Ascent of Longs Peak on 1994-07-12
|Date:||Tuesday, July 12, 1994|
|Ascent Type:||Successful Summit Attained|
| Motorized Transport to Trailhead:||Car|
| Elevation:||14255 ft / 4344 m|
Ascent Trip ReportToday I climbed Longs Peak, at 14,255 feet one of Colorado's 54 famous "fourteeners". Although far from the highest, it is definitely one of the most famous and dominant peaks in the state and in the entire country, its famous sheer east face, called the Diamond, giving it a truly impressive appearance. I started up at 5:15 AM, after making the short drive from my campground to the trailhead parking area, and began my hike up the only non-technical route to the summit, the "Keyhole" route, a very long, hard hike of eight miles each way with a vertical gain of 4,850 feet.
I had thought that I was getting a nice, early start, but was amazed, when signing in at the register, to see that there was already a page full of people who had left before me, starting at 3 AM. Nevertheless, I made good time in the pre-dawn chill, and after a few switchbacks through forest I emerged above timberline, and by dawn I was resting beneath the sheer Diamond at a trail junction with lots of other hikers, one of whom I got to take a picture of me. I then followed a trail that slabbed around a ridge, talking to a guy from Orlando as we hiked fast, switchbacking up to a viewpoint of the Boulder Field underneath the Keyhole, a very distinctive notch in the skyline ridge.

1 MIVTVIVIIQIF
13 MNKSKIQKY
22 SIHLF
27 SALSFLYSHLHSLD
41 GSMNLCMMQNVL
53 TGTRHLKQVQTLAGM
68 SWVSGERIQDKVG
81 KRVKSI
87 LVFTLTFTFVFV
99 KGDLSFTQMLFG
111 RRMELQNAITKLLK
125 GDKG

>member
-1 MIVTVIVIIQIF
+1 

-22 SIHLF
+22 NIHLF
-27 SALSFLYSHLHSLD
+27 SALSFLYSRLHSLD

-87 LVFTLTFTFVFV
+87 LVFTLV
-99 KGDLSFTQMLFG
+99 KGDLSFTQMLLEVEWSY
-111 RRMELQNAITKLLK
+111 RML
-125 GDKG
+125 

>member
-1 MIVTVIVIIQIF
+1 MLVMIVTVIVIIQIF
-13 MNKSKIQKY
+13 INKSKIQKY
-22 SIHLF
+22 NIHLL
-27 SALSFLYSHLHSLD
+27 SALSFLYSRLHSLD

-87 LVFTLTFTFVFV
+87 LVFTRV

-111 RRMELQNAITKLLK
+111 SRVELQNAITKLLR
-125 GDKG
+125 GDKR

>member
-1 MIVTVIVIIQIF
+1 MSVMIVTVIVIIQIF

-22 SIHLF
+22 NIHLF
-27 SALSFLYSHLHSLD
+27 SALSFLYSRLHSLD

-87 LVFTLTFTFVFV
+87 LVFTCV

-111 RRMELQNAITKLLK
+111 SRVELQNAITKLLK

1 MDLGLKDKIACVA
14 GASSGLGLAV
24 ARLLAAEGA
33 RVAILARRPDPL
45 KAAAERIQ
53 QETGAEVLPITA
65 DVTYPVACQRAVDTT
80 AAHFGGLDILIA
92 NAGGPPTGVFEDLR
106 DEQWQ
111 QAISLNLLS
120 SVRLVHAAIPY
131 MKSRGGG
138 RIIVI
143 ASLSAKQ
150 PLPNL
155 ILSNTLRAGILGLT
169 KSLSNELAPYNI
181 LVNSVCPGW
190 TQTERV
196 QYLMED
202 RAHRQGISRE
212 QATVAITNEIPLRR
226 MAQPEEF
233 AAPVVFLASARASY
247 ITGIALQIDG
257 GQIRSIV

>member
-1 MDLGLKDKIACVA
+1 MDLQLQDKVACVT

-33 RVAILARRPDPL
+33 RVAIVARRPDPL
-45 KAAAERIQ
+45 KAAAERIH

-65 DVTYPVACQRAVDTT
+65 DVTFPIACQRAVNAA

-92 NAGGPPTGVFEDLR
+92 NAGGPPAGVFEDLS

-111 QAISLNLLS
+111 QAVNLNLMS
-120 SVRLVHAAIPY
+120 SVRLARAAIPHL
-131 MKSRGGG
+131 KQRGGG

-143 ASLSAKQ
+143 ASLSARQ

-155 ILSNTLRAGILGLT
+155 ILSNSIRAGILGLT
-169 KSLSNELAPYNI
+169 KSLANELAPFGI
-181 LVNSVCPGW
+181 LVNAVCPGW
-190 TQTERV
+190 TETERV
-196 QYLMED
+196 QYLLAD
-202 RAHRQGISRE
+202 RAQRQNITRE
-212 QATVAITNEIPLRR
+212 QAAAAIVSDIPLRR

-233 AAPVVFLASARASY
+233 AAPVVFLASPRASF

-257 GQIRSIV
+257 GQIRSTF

I was cruising along faster than the Orlando guy, so we parted while he stopped to rest and I plugged on. The trail died in the Boulder Field, so I rock-hopped uphill for an hour, steering for the Keyhole, at 13,100 feet, which I hit at 8:20 AM. I rested there in intense wind before passing under the dramatic overhanging rock of the Keyhole, and then followed the well-marked and, at times, crowded trail along the steep slabs of the Ledges, and then up the discouraging couloir of loose rock called the Trough. This was the crux of the route, a miserable uphill slog leading up towards a notch on a ridge far above. It was still early, and the trail was in shade, and after climbing up a ten-foot cliff I found myself at the start of an exhilarating traverse high up on the cliffs of Longs called the Narrows. There was quite a bit of exposure, and the way was narrow, but well marked with good footing. This stretch of path ended at a large area of slick, sloping slabs, the Homestretch--I didn't know its name at the time, so was pleasantly surprised when at the top of the slabs I suddenly emerged up on the large, flat summit area of Longs Peak. I had expected more difficult climbing. It was 9:30 AM.